The legalization of medical marijuana in Florida has called into question some of the state’s other drug possession and distribution laws. But while Florida residents can no longer be charged with a crime by consuming legally-prescribed marijuana, those who consume non-prescription marijuana—or spice, opiates, amphetamines, or a wide range of other controlled substances—can still face stiff penalties.
Florida’s drug crime laws can be placed into two broad categories: possession and manufacture or distribution. In general, the penalties for possessing a controlled substance are less harsh than the penalties for growing or producing this substance or selling it to someone else.
“Bath salts” and “spice” were both recently added to the state’s list of controlled substances, joining hard drugs like heroin, methamphetamine, cocaine, barbiturates, ecstasy, and amphetamines. Florida law also criminalizes the possession of most prescription drugs when possessed by someone other than the person to whom they were prescribed.
In part because the use and possession of small amounts of marijuana is legal when recommended by a licensed physician, the simple possession of fewer than 20 grams of marijuana is a first-degree misdemeanor. Possession of other controlled substances is generally a felony.
Prosecutors will usually choose to elevate a simple possession charge to “possession with intent to sell” when a defendant is caught with a larger amount of drugs than would normally be kept for their personal use. In other cases, defendants who possess packaging materials and large amounts of cash, or whose text messages reveal communication with prospective customers, may be subject to this charge even if the amount of drugs in their possession is a relatively small one.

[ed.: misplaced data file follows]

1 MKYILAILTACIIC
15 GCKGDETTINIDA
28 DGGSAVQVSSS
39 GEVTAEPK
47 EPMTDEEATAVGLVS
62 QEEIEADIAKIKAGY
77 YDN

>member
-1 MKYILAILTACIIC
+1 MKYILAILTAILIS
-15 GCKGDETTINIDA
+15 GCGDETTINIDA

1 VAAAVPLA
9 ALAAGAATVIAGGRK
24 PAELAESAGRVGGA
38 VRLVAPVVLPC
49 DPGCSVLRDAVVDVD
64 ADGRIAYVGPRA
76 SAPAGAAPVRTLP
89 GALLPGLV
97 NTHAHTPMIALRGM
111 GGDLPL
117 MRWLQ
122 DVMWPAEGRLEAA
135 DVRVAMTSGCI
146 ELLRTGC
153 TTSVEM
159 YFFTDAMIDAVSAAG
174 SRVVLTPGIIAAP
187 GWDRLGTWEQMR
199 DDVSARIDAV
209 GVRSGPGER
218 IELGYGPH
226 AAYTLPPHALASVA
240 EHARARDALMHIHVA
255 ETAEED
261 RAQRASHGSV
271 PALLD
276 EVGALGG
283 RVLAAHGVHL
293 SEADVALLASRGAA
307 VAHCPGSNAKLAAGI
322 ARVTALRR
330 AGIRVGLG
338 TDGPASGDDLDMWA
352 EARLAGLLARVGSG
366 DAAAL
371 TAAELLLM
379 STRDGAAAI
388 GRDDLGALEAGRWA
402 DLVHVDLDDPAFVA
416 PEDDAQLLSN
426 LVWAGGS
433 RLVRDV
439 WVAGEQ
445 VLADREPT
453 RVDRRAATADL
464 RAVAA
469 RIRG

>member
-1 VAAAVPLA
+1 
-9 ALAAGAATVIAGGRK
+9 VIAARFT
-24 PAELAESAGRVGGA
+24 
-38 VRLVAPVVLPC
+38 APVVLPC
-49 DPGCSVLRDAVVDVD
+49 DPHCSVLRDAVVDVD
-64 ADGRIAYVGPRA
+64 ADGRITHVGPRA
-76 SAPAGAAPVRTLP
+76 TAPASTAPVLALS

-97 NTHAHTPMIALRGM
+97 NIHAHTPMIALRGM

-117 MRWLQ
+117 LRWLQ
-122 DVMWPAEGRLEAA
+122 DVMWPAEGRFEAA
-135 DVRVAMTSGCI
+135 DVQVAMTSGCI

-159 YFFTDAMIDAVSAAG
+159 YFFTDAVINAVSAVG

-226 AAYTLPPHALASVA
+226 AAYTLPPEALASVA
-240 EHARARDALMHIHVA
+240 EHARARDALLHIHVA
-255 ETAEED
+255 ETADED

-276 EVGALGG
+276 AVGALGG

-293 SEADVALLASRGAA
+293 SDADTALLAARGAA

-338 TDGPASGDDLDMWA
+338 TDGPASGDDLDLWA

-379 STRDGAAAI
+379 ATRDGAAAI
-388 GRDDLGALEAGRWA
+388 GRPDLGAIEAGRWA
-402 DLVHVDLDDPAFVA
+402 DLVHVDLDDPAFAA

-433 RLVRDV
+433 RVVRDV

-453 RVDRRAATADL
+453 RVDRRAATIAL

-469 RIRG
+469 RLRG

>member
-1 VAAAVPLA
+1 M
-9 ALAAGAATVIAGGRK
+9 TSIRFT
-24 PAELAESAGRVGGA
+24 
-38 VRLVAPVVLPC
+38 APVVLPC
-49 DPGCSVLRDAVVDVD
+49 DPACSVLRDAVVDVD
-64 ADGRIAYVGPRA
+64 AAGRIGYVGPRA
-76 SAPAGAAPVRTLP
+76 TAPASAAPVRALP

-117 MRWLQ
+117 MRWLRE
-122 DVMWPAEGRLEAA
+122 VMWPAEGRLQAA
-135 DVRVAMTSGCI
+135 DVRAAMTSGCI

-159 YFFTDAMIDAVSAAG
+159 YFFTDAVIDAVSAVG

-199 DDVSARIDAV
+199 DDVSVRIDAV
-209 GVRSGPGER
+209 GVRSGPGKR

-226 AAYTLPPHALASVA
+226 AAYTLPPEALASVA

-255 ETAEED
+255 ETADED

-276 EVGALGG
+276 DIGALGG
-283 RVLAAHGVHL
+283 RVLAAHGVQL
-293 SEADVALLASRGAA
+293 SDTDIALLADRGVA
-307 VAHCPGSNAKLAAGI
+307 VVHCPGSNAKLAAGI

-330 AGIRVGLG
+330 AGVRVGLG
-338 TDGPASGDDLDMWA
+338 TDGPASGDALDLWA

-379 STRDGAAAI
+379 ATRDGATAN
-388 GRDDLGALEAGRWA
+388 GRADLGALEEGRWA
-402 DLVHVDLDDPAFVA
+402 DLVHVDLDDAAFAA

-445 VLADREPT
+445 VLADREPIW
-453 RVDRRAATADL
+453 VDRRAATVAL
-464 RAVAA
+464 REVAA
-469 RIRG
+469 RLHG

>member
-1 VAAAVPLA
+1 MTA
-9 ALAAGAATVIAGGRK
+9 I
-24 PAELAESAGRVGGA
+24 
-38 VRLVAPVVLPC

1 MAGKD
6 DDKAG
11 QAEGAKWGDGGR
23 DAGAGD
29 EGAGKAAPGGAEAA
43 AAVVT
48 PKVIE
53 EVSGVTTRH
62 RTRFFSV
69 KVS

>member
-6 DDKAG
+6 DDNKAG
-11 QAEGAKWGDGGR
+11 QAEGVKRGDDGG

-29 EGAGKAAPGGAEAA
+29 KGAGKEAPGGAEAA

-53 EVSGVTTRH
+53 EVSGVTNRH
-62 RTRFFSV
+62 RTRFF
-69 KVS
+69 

Drug manufacture can be a different offense entirely. Proving this claim will require prosecutors to show that an accused defendant purchased or possessed precursors to drug manufacture, illegally grew cannabis, or took other conscious steps to create a controlled substance, whether for personal use or with the intent to sell.
Often, a series of seemingly innocuous events (like purchasing large quantities of pseudoephedrine or certain farm chemicals), when taken together, can provide the probable cause needed for a search warrant. Any evidence seized pursuant to this warrant can then be used to support subsequent drug charges.
Marijuana possession (without a prescription and without the intent to sell) is usually a first-degree misdemeanor, punishable by a 1-year jail sentence and a fine of up to $1,000.
Other drug crimes can range from a third-degree felony, punishable by up to 5 years in prison, to a first-degree felony, punishable by up to 30 years in prison.
Third-degree felony drug crimes usually involve possession or possession of a relatively small amount with the intent to sell. Individuals caught with less than 28 grams (or around one ounce) of cocaine, less than 10 grams of MDMA or ecstasy, less than 1 gram of LSD, or up to 4 grams of heroin or other opiates may be subject to third-degree felony charges.
Meanwhile, those with more than 25 pounds of non-medical marijuana or more than the third-degree felony limits of other controlled substances may be charged with a first-degree felony. In the vast majority of cases, possession of this amount of drugs indicates an intent to sell and can be prosecuted as such.
In order to prove a defendant guilty of a crime involving a controlled substance, prosecutors must establish three factors beyond a reasonable doubt:
Without one of these three essential factors, the claim will fail. For instance, if you’re found in possession of a controlled substance but can show that you didn’t have knowledge of the substance (for example, if it was found in your vehicle after you lent it to a friend), you may not have the requisite knowledge for a conviction. By that same token, someone who is riding in a vehicle in which controlled substances are found but who had no control over the drug, even if they had knowledge of it, may not be found guilty.
While the penalties for drug crimes under Florida law can be severe, a conviction isn’t a given. There are several potential defenses that could be available, including:
Other defenses may be available depending on the specific facts of your case. An experienced defense attorney can work with you to determine which of these defenses are most viable and should be pursued.